Rule of Thumb

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Definition of 'Rule of Thumb'

A rule of thumb is a general guideline or principle that is based on common sense and experience, rather than on scientific evidence. Rules of thumb are often used in financial planning to help people make decisions about how to save, invest, and spend their money.

One common rule of thumb is the 50/30/20 rule. This rule suggests that you should allocate 50% of your income to needs, 30% to wants, and 20% to savings. Needs include things like housing, food, and transportation. Wants include things like entertainment, travel, and clothes. Savings can be used for anything you want, but it is often recommended to use it for retirement, emergencies, or other long-term goals.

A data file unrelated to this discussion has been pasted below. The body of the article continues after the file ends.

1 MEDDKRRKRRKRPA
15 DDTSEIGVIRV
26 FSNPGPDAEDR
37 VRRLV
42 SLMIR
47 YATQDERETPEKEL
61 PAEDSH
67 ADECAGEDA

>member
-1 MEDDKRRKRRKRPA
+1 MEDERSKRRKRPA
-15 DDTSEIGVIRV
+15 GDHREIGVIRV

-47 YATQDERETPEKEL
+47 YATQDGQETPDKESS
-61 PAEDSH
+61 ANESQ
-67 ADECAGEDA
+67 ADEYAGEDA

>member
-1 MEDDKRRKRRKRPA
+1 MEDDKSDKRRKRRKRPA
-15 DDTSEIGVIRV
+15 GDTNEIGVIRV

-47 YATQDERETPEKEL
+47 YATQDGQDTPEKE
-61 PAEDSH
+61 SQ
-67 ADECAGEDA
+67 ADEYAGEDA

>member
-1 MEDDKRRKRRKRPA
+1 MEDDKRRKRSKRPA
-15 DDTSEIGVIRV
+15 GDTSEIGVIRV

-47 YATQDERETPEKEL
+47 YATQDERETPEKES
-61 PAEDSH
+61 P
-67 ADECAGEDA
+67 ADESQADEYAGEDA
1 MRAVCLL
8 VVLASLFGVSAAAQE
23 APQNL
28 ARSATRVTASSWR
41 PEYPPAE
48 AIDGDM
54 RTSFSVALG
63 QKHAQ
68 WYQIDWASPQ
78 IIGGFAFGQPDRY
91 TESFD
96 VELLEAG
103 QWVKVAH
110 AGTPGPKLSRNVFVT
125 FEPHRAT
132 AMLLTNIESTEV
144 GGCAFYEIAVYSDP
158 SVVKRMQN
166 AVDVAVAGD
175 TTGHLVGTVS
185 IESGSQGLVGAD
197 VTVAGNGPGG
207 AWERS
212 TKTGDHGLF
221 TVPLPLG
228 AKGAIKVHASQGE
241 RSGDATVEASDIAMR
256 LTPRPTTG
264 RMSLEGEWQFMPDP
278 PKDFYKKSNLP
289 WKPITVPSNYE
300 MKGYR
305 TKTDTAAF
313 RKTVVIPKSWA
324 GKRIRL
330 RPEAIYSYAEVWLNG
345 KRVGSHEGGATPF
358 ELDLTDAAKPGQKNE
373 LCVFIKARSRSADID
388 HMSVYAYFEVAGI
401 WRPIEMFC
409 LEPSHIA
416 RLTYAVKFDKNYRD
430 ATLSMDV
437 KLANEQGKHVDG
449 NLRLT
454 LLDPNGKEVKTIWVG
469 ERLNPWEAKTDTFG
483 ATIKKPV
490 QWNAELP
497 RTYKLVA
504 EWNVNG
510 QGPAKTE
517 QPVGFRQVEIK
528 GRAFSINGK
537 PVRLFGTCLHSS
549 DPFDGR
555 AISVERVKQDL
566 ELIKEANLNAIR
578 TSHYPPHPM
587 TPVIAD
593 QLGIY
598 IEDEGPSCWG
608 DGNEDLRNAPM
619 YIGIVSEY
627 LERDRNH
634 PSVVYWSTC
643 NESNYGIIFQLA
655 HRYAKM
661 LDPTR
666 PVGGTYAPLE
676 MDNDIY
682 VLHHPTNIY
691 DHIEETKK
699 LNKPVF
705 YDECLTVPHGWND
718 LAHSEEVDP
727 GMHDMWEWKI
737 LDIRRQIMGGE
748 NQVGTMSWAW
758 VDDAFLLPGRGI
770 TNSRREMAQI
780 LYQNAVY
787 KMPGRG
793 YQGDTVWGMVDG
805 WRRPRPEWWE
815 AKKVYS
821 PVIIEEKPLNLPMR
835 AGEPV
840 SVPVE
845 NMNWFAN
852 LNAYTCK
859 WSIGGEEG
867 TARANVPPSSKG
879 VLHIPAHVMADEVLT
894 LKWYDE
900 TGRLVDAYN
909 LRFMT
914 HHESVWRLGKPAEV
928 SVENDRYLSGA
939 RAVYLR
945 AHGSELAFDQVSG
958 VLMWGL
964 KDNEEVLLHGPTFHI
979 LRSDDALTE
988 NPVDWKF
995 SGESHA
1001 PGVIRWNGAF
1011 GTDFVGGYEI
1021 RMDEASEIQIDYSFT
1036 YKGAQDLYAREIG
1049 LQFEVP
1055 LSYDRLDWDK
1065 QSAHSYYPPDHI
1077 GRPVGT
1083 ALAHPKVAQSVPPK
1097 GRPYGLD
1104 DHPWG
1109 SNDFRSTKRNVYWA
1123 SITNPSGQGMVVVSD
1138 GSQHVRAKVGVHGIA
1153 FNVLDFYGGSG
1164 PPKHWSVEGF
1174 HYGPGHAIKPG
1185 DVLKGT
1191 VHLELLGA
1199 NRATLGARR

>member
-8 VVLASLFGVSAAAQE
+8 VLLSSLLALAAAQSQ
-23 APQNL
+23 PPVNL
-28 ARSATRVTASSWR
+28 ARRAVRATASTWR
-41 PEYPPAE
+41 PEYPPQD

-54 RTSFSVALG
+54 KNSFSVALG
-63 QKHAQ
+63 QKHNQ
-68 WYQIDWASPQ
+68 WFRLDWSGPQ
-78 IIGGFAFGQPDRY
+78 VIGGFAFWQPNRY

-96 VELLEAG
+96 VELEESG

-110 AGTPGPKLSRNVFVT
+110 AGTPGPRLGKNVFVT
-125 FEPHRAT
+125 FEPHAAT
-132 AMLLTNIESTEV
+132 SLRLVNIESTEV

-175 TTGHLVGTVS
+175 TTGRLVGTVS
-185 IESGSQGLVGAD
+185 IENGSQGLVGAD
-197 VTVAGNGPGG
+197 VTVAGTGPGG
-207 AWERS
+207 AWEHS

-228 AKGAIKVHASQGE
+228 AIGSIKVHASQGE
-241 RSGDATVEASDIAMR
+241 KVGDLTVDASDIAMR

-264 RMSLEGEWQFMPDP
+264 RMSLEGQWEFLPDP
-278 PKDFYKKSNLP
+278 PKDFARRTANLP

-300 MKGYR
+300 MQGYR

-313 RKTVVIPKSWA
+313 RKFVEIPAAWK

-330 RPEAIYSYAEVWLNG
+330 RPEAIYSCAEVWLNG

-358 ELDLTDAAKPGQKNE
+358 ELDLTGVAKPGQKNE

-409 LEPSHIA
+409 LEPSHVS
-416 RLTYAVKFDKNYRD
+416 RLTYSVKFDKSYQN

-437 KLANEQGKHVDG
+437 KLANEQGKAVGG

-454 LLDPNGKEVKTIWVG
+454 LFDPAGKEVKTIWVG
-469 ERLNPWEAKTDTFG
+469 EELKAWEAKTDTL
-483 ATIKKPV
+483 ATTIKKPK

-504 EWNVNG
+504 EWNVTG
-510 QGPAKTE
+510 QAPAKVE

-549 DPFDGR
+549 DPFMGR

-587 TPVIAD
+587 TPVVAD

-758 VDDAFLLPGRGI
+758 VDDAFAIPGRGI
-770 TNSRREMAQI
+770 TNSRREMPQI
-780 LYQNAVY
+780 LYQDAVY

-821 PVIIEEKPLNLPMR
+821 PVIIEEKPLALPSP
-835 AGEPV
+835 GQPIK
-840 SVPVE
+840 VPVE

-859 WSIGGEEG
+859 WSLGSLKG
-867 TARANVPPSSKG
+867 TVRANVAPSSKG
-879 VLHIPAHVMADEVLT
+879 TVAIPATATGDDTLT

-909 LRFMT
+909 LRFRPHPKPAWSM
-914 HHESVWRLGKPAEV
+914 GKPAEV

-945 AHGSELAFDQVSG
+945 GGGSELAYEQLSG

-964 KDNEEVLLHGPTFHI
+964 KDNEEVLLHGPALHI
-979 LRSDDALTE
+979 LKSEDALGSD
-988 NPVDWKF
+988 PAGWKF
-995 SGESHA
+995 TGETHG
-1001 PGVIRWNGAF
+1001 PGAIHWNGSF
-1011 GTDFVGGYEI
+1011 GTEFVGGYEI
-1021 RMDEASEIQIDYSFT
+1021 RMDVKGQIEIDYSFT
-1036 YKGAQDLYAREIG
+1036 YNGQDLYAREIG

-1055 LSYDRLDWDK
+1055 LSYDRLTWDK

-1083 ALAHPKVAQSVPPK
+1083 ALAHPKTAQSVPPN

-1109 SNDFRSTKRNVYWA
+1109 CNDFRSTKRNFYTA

Another common rule of thumb is the 72 rule. This rule can be used to estimate how long it will take for an investment to double in value. To use the 72 rule, simply divide 72 by the interest rate of your investment. For example, if your investment is earning 8% interest, it will take about 9 years to double in value.

Rules of thumb are not perfect, and they should not be used as the sole basis for making financial decisions. However, they can be a helpful starting point for people who are new to financial planning.

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